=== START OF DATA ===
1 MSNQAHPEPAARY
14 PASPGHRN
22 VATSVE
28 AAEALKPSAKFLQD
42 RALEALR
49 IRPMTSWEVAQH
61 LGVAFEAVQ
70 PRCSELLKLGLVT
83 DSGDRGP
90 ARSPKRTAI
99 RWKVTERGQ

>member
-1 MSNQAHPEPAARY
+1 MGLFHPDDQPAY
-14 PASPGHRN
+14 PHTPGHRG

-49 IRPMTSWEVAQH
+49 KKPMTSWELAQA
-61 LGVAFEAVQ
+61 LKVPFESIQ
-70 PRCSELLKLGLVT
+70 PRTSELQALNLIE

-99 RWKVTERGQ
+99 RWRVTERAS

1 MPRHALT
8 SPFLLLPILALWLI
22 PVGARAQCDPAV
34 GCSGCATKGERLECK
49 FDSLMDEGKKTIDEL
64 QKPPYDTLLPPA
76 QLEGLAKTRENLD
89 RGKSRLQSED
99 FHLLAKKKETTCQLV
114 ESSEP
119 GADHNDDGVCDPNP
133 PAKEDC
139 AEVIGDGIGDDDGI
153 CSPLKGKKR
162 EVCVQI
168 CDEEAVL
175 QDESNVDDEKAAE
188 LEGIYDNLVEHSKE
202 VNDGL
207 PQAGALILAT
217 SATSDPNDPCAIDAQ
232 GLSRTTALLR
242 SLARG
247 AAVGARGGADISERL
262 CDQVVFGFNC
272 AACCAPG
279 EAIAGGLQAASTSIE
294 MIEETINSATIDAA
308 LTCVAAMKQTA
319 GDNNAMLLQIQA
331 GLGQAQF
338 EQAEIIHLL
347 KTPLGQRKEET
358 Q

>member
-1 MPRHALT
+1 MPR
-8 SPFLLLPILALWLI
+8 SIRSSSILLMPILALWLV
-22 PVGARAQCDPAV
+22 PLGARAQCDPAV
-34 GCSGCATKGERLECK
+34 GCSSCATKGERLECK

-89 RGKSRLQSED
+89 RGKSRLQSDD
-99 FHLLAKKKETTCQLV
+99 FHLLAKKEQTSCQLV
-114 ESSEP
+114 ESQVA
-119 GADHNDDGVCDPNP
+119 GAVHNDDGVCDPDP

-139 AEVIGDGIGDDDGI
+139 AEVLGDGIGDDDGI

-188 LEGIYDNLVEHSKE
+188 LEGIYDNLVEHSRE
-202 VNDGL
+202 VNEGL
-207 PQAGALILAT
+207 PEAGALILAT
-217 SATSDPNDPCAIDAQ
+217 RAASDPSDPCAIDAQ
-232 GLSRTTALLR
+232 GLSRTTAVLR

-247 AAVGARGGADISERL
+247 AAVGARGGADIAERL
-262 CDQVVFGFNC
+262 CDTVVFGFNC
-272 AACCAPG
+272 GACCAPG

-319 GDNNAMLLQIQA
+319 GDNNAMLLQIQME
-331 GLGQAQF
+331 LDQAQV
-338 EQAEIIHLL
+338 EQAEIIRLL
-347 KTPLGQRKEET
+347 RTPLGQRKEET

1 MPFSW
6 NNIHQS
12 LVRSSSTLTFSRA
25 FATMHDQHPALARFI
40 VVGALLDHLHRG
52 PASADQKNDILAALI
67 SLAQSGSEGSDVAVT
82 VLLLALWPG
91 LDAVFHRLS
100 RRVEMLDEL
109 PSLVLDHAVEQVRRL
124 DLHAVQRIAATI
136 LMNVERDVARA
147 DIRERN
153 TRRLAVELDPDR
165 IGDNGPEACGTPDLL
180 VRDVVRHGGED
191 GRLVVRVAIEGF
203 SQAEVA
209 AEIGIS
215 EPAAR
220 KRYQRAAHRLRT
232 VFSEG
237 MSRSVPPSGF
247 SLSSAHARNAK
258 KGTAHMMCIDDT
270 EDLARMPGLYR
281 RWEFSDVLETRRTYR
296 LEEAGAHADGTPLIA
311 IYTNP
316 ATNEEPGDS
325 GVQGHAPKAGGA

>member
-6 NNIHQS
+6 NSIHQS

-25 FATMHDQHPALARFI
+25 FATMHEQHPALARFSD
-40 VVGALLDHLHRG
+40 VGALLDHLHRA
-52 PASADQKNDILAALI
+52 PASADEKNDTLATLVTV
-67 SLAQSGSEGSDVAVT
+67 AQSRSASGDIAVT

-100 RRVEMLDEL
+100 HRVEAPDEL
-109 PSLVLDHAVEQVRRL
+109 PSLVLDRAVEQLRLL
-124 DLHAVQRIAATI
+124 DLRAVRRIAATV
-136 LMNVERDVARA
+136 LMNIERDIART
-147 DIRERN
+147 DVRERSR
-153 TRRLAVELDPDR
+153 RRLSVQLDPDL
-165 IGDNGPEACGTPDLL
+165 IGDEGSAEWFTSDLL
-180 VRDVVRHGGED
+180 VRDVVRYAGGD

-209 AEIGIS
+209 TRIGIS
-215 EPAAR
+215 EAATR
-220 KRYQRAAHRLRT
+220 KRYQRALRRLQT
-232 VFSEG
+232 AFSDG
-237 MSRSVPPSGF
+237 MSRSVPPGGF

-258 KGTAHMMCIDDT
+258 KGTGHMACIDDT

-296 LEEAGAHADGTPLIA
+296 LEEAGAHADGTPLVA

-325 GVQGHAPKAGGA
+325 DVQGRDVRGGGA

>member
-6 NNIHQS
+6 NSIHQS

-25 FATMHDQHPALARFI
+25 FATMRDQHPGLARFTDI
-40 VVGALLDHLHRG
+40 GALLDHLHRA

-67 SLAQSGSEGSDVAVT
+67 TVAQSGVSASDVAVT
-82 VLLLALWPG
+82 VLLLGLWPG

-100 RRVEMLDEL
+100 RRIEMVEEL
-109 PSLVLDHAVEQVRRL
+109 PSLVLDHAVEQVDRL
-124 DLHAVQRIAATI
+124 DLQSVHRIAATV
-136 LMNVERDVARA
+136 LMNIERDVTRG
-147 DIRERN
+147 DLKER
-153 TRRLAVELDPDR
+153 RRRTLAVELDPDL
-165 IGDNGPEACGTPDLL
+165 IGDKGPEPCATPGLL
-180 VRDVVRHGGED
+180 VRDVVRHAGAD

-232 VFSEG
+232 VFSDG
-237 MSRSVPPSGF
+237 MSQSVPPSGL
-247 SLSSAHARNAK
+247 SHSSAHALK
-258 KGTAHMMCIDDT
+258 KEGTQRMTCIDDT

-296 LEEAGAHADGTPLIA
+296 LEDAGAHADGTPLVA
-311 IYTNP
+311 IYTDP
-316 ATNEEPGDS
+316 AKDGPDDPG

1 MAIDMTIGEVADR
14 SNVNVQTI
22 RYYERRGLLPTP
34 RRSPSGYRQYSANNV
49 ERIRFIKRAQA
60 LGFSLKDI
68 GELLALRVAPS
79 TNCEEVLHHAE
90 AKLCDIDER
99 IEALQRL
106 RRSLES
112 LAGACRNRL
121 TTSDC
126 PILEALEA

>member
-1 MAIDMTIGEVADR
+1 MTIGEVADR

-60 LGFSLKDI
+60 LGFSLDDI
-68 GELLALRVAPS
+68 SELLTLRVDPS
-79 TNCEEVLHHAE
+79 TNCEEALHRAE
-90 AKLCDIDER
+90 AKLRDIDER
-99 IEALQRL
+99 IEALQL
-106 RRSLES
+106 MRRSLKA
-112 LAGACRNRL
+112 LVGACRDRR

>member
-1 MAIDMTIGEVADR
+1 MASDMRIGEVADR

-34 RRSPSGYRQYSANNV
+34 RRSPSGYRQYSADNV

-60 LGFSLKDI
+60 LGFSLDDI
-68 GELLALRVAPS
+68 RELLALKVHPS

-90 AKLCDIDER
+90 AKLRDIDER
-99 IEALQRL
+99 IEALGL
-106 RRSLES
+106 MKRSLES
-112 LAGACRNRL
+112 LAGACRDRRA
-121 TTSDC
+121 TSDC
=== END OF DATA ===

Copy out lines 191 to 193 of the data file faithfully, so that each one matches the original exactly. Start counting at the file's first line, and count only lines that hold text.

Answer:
+109 PSLVLDHAVEQVDRL
-124 DLHAVQRIAATI
+124 DLQSVHRIAATV